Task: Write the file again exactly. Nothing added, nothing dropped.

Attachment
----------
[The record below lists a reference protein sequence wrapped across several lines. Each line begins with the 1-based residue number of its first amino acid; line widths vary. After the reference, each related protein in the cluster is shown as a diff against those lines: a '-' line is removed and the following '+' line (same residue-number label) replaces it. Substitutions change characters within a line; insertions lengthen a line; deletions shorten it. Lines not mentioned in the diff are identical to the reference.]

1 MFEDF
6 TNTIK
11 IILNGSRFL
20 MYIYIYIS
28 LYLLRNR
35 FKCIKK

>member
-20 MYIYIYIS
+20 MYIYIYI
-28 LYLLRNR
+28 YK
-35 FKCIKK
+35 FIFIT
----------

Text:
[The record below lists a reference protein sequence wrapped across several lines. Each line begins with the 1-based residue number of its first amino acid; line widths vary. After the reference, each related protein in the cluster is shown as a diff against those lines: a '-' line is removed and the following '+' line (same residue-number label) replaces it. Substitutions change characters within a line; insertions lengthen a line; deletions shorten it. Lines not mentioned in the diff are identical to the reference.]

1 MFEDF
6 TNTIK
11 IILNGSRFL
20 MYIYIYIS
28 LYLLRNR
35 FKCIKK

>member
-20 MYIYIYIS
+20 MYIYIYI
-28 LYLLRNR
+28 YK
-35 FKCIKK
+35 FIFIT